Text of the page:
Wife of disgraced judge charged with murder in Texas DA case

Officials in Texas' Kaufman County have charged a woman with capital murder in the deaths of the county's DA, his wife, and the assistant DA. Her husband, a judge who lost his job, has also been charged with making 'terroristic threats.'

By , Correspondent

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    Authorities search a storage unit at Gibson Self Storage Saturday as they continue to investigate the slayings of Kaufman County District Attorney Mike McLelland, his wife, and a top prosecutor in Seagoville, Texas.
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Texas authorities arrested and charged a woman with capital murder in connection to the killings of a district attorney, his wife, and an assistant district attorney, officials announced Wednesday.

Information about the arrest of Kim Williams, the wife of a former judge who is also implicated in the investigation, was originally leaked by an anonymous source. Mrs. Williams was booked at 3 a.m. at Kaufman County Jail and is being held on a $10 million bond, an officer told the Associated Press early Wednesday. The official spoke on the condition of anonymity due to the ongoing investigation of the shootings of Kaufman County District Attorney Mike McLelland and his wife Cynthia last month and Assistant District Attorney Mark Hesse in January.

In a press conference Wednesday, Lt. Justin Lewis of the Kaufman County Sheriff’s Office confirmed the that Williams is charged with three murders and being held on bail, but he offered no further details and took no questions.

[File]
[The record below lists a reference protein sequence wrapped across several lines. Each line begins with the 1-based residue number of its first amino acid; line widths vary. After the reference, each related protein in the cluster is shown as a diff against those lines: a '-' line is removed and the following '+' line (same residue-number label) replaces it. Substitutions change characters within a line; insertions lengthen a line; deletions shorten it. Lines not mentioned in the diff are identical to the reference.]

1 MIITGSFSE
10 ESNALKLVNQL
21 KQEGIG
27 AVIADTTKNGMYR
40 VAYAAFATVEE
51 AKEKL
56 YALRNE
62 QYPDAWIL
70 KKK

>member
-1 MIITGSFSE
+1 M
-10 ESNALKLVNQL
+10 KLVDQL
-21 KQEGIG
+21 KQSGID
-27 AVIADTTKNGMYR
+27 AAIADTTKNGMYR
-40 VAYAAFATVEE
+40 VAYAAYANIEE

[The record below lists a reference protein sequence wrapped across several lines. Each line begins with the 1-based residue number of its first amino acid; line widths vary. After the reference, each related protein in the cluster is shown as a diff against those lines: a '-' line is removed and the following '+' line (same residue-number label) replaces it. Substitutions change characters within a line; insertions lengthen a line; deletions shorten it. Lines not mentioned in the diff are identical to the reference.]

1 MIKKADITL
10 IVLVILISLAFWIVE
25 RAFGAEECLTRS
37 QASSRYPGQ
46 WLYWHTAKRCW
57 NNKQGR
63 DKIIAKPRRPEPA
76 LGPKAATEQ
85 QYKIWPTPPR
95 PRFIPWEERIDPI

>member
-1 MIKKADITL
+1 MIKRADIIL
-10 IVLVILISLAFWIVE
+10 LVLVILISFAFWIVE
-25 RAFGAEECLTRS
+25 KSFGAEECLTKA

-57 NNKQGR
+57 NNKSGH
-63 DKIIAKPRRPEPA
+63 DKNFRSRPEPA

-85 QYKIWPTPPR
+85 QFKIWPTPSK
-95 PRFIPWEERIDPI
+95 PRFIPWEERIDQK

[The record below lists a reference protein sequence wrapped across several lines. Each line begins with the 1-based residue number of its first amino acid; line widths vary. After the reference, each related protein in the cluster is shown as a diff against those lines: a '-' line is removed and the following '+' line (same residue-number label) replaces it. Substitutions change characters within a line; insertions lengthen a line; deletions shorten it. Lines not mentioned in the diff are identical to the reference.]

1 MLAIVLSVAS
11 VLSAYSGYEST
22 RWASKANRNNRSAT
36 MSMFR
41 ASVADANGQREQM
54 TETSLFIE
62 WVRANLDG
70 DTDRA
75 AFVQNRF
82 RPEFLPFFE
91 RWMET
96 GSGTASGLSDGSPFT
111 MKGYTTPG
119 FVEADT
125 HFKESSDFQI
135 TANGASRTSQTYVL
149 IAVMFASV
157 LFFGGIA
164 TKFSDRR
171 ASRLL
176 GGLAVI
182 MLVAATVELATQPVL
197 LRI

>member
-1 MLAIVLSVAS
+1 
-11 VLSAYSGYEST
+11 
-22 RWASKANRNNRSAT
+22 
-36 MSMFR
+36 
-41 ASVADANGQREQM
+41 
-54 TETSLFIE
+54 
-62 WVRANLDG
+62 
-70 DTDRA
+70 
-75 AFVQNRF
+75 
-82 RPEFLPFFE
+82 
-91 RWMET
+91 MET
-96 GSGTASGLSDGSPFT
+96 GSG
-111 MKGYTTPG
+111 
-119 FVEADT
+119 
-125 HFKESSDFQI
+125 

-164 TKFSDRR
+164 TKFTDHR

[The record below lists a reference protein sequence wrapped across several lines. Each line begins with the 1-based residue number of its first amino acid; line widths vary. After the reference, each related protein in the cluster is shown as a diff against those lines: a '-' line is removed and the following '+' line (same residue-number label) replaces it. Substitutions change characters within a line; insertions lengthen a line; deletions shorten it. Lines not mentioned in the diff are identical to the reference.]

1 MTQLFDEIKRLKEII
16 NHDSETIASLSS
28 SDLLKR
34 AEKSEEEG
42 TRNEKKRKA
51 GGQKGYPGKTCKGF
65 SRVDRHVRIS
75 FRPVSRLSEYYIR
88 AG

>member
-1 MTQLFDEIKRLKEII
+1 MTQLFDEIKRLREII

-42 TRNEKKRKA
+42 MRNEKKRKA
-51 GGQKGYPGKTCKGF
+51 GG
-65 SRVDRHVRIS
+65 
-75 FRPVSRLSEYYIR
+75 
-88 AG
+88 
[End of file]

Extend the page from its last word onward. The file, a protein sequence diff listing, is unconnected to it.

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An arrest warrant affidavit released by the sheriff’s office said that Mrs. Williams “described in detail her role and that of her husband” in the shootings, providing details that were not publicly released, reported the Associated Press.

Both Mr. McLelland and Mr. Hesse prosecuted a case against Mrs. Williams’s husband, former justice of the peace Eric Williams, last year. A jury found Mr. Williams guilty of stealing three computers from a county building, and he received two years probation, losing his elected position of justice of the peace and his law license, NBC reported.

Mr. Williams was arrested Saturday morning and charged with making “terroristic threats,” reported the Star-Telegram in Fort Worth, Texas. A copy of a misdemeanor affidavit states that Mr. Williams sent an e-mail from his personal computer to police a day after the McLellands were killed, which threatened that “another attack would occur” unless police met the writer’s demands. He is being held on a $3 million bond.

The New York Times reported that police searched a self-storage unit near Kaufman, Texas, which Mr. Wiliams tried to conceal from authorities. At the storage unit, Mr. Williams stored a white sedan and more than 20 guns, including assault rifles and handguns. The white Ford Crown Victoria was purchased under someone else’s name, and it matches the description of a car that fled the scene of Hasse’s murder in January.

Kaufman residents are anxious for this case to be solved, Kaufman County Judge Bruce Wood told the Star-Telegram.

“We do need this nightmare to start ending and that's what we're hoping and praying for,” Judge Wood said. “We need something to occur that we will feel good about.”

Wood added that McLelland told him that he believed Mr. Williams was responsible for killing Hasse.

“He thought that from day one,” Wood said. “He never wavered.... He said he knew he did it but he just couldn't get the evidence to prove he did it.”

If convicted of capital murder, Mrs. Williams could face the death penalty. In Texas penal code, capital murder charges involve “severe crimes, including the killing of a peace officer or a child, a murder in exchange for payment or in a prison, or the killing of more than one person,” the Times reported.

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